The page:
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To become St. Petersburg mayor, Jamie Bennett must try to be more than 'nice guy'

ST. PETERSBURG — Jamie Bennett is the longest-serving member of the City Council, a confidant of the mayor and a leader on homeless issues in Pinellas County, but his most celebrated accomplishment has little to do with policy.

Simply put, he is known for being nice.

A sunny everyman with an aptitude for optimistic platitudes and gentle reprimands, Bennett has made few adversaries during his three-term stint at City Hall, an uncommon feat for any longtime politician.

He won over ideological rivals, neighborhood leaders and City Hall insiders with compromises and encouragements. He befriended community activists, adopting their causes and guiding them through the legislative process.

But to become the next mayor of St. Petersburg, Bennett will have to convince voters he can do more than play well with others.

Already, it has been a tough sell.

He has been unable to persuade political allies to return past favors. No former or sitting elected officials in St. Petersburg have endorsed him, and his frequent fundraisers have attracted only a few dozen supporters each. His own campaign manager recently questioned whether Bennett was "everyone's second choice."

"I'm running against myself," Bennett said. "I don't think there is anybody who has worked harder as a council member to be everywhere, and I've been doing that eight solid years."

The son of an Episcopalian minister and a former Peace Corps volunteer in Kenya, Bennett's ambition and congeniality have carried him far.

He was a sweaty lawn man with a booming laugh when he ran for the City Council in 2001. Years of anonymous grunt work on the City Beautiful Commission convinced voters of his commitment to civic improvement.

He offered his fellow council members camaraderie, attending their neighborhood cleanups and rallying for new dog parks in their districts. During his two stints as council chairman, he called for cooperative relationships between council members and Mayor Rick Baker's staff and discouraged public bickering.

"He set a tone that we were allies, not adversaries," said council member Karl Nurse.

Bennett took up unpopular causes and rallied on behalf of the powerless.

In his first standoff against Baker, he supported the preservation of Albert Whitted Airport while business leaders called for development on the waterfront site. Voters sided with Bennett, opting to keep the small municipal property.

He served as the first chairman of the Pinellas County Homeless Leadership Network, casting a spotlight on poverty by spending a night at a local shelter, demanding more affordable housing and criticizing the administration when it slashed the tents of nearly two dozen street dwellers.

"He is certainly the social conscience of the council," said council member Herb Polson.

In his most significant legislative accomplishment, he got reluctant administrators to embrace new green policies and convert to energy-efficient lights and vehicles. As a result, St. Petersburg was dubbed Florida's first Green City by the Florida Green Building Coalition.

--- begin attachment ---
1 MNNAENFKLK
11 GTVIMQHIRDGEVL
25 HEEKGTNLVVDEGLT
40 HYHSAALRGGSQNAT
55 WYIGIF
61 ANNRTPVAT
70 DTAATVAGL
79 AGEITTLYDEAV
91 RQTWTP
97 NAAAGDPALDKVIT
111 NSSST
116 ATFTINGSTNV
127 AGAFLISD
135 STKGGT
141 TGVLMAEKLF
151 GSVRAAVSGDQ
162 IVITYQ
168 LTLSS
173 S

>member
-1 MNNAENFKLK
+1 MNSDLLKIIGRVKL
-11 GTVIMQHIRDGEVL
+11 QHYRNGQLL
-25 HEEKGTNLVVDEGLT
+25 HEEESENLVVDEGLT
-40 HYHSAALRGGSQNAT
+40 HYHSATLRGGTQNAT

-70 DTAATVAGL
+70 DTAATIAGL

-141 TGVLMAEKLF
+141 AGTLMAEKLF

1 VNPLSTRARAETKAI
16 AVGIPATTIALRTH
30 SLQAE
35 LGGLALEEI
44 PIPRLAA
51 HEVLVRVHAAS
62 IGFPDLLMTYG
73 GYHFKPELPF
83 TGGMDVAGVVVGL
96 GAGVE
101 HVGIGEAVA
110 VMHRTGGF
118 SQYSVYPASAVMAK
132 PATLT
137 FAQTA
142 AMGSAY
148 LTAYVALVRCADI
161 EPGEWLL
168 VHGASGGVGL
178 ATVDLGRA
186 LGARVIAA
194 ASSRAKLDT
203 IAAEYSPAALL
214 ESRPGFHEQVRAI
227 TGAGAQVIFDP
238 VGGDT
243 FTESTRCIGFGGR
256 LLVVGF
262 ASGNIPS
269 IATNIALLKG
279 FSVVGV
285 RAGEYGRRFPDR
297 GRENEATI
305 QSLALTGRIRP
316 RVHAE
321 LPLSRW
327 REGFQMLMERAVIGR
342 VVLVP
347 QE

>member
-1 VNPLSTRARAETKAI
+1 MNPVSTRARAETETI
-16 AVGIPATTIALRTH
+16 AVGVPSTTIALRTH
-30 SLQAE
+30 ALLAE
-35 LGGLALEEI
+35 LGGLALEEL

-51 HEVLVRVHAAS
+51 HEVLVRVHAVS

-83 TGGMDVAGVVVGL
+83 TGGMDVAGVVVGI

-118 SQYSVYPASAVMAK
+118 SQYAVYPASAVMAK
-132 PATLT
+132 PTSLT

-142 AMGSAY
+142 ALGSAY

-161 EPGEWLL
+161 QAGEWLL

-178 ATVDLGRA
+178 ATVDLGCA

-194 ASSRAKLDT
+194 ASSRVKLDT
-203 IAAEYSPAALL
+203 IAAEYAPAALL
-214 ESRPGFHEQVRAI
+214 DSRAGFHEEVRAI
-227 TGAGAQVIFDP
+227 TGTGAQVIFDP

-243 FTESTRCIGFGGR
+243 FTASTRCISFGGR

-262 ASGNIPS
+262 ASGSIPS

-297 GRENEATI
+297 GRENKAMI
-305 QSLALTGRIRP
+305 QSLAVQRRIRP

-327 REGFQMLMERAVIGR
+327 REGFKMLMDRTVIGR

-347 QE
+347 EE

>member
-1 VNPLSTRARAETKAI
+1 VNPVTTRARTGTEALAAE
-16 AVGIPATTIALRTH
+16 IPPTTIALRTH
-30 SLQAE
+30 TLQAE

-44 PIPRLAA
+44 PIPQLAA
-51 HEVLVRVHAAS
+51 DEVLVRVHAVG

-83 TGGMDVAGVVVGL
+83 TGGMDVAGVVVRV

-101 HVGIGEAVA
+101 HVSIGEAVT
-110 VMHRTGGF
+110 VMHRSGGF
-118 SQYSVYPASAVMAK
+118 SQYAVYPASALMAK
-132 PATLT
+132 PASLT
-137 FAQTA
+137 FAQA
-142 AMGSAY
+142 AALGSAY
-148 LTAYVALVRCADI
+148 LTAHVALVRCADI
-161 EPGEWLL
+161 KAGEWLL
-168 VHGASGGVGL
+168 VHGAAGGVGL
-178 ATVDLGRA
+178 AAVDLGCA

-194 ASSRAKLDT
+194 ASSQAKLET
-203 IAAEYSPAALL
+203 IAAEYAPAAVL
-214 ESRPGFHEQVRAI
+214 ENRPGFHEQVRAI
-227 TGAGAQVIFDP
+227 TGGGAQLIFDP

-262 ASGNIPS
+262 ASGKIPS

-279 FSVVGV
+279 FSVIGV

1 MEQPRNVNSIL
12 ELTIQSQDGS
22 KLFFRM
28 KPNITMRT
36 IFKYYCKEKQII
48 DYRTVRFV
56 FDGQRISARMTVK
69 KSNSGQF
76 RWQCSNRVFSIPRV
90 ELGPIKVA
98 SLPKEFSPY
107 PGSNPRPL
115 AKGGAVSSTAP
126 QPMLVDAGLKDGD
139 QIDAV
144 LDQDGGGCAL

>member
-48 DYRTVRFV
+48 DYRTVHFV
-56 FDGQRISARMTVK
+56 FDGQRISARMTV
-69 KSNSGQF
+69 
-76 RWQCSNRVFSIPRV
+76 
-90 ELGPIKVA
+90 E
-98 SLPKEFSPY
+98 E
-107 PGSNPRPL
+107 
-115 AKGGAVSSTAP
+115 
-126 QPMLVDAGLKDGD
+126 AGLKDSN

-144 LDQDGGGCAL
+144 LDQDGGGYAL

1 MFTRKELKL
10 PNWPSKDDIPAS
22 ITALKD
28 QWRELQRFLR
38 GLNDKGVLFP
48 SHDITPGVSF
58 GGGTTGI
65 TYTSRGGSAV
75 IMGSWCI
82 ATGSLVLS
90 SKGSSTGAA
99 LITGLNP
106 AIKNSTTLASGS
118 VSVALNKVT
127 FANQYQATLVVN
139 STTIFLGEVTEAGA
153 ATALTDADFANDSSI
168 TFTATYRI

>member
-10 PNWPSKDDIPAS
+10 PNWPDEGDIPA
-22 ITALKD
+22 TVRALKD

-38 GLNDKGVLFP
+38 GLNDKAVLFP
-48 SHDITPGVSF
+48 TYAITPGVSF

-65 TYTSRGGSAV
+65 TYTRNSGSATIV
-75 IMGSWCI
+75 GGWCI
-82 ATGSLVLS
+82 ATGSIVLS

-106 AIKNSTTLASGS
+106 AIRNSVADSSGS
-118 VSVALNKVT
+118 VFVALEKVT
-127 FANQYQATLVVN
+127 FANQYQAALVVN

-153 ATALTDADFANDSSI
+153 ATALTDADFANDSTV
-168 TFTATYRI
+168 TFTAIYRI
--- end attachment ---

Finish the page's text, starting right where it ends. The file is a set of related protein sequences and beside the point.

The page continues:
Yet his diplomatic inclinations have also frustrated some progressive leaders who hoped Bennett would take a more consistent stance on social and environmental issues.

He sided with the mayor on curbside recycling, declaring it too expensive and impractical. He voted to pass ordinances that targeted the street homeless.

As council chairman, he shied away from taking a stand on the Tampa Bay Rays' plan to dredge and fill Tampa Bay and build a new waterfront stadium. As a mayoral candidate, he said he won't support a stadium along the downtown shore.

That his amiable persona is his most noted attribute has not gone unnoticed, especially among former supporters who question whether Bennett has used his time in city government wisely. Bennett, his critics argue, can point to few original ideas or individual accomplishments.

"There isn't a better backslapper local politician. He's just that guy," said Kevin King, a political consultant and family friend. "But I don't know if Jamie has been quite as proactive as he could have been. He has had eight years on City Council, and there is not a whole lot he can take credit for."

Bennett said his moderate leanings are a strength, not a weakness. He has pledged to bring few substantial changes to City Hall, a positive for those pleased with Baker's focus on economic development and education.

"The city at this juncture needs someone who knows how the city works and how we can move forward with what we have," he said.

Cristina Silva can be reached at csilva@sptimes.com or (727) 893-8846.

>>Fast facts

About the job

St. Petersburg's mayor is elected to a four-year term and is paid $162,314. As the city's chief administrator, the mayor oversees an operating budget of roughly $217 million and 2,800 municipal employees.

Key dates

Sept. 1: primary Nov. 3: general election

Jamie Bennett, 56, City Council member, part-time instructor at Eckerd College.

Education: bachelor of science in biology, Stetson University, DeLand, 1974; master's in arts and teaching, Stetson, 1976.

Family: wife Aimee, three children.

Web site: onestpetersburg.com.

To become St. Petersburg mayor, Jamie Bennett must try to be more than 'nice guy' 05/06/09 [Last modified: Thursday, July 23, 2009 4:46pm]
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